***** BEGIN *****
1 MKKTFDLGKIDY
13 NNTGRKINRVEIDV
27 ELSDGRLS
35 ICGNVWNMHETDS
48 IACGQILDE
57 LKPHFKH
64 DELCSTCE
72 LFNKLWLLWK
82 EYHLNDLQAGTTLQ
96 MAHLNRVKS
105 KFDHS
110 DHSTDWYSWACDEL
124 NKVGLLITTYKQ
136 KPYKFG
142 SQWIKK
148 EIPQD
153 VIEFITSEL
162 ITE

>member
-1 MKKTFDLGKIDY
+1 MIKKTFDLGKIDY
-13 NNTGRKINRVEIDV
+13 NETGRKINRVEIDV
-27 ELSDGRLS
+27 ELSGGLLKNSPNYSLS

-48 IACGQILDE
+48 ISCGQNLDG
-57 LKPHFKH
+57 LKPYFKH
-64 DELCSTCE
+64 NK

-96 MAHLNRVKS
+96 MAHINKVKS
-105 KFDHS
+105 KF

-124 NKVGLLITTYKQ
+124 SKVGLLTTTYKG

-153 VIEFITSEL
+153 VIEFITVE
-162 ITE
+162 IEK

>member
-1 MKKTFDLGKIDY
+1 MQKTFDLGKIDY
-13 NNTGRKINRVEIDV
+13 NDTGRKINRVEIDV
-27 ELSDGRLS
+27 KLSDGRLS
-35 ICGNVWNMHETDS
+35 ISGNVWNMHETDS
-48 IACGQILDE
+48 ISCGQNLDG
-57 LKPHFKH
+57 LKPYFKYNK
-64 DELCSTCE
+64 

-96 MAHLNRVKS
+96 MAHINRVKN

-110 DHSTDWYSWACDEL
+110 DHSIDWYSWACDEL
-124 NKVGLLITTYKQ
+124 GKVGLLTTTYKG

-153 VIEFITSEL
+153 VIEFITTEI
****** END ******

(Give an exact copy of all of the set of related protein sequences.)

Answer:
1 MKKTFDLGKIDY
13 NNTGRKINRVEIDV
27 ELSDGRLS
35 ICGNVWNMHETDS
48 IACGQILDE
57 LKPHFKH
64 DELCSTCE
72 LFNKLWLLWK
82 EYHLNDLQAGTTLQ
96 MAHLNRVKS
105 KFDHS
110 DHSTDWYSWACDEL
124 NKVGLLITTYKQ
136 KPYKFG
142 SQWIKK
148 EIPQD
153 VIEFITSEL
162 ITE

>member
-1 MKKTFDLGKIDY
+1 MIKKTFDLGKIDY
-13 NNTGRKINRVEIDV
+13 NETGRKINRVEIDV
-27 ELSDGRLS
+27 ELSGGLLKNSPNYSLS

-48 IACGQILDE
+48 ISCGQNLDG
-57 LKPHFKH
+57 LKPYFKH
-64 DELCSTCE
+64 NK

-96 MAHLNRVKS
+96 MAHINKVKS
-105 KFDHS
+105 KF

-124 NKVGLLITTYKQ
+124 SKVGLLTTTYKG

-153 VIEFITSEL
+153 VIEFITVE
-162 ITE
+162 IEK

>member
-1 MKKTFDLGKIDY
+1 MQKTFDLGKIDY
-13 NNTGRKINRVEIDV
+13 NDTGRKINRVEIDV
-27 ELSDGRLS
+27 KLSDGRLS
-35 ICGNVWNMHETDS
+35 ISGNVWNMHETDS
-48 IACGQILDE
+48 ISCGQNLDG
-57 LKPHFKH
+57 LKPYFKYNK
-64 DELCSTCE
+64 

-96 MAHLNRVKS
+96 MAHINRVKN

-110 DHSTDWYSWACDEL
+110 DHSIDWYSWACDEL
-124 NKVGLLITTYKQ
+124 GKVGLLTTTYKG

-153 VIEFITSEL
+153 VIEFITTEI